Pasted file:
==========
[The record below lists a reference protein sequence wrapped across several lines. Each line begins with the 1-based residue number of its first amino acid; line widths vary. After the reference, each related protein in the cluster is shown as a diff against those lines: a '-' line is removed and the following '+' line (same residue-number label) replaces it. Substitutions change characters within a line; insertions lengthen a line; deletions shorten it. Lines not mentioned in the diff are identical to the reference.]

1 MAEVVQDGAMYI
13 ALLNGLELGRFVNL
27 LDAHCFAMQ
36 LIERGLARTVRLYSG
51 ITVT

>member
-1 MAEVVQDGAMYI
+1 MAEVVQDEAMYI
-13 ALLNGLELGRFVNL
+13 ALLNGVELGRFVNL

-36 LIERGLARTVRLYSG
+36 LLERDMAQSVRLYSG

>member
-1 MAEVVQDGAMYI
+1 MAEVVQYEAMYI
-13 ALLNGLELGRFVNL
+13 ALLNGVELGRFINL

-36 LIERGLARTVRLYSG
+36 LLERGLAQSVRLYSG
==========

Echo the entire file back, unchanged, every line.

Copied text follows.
[The record below lists a reference protein sequence wrapped across several lines. Each line begins with the 1-based residue number of its first amino acid; line widths vary. After the reference, each related protein in the cluster is shown as a diff against those lines: a '-' line is removed and the following '+' line (same residue-number label) replaces it. Substitutions change characters within a line; insertions lengthen a line; deletions shorten it. Lines not mentioned in the diff are identical to the reference.]

1 MAEVVQDGAMYI
13 ALLNGLELGRFVNL
27 LDAHCFAMQ
36 LIERGLARTVRLYSG
51 ITVT

>member
-1 MAEVVQDGAMYI
+1 MAEVVQDEAMYI
-13 ALLNGLELGRFVNL
+13 ALLNGVELGRFVNL

-36 LIERGLARTVRLYSG
+36 LLERDMAQSVRLYSG

>member
-1 MAEVVQDGAMYI
+1 MAEVVQYEAMYI
-13 ALLNGLELGRFVNL
+13 ALLNGVELGRFINL

-36 LIERGLARTVRLYSG
+36 LLERGLAQSVRLYSG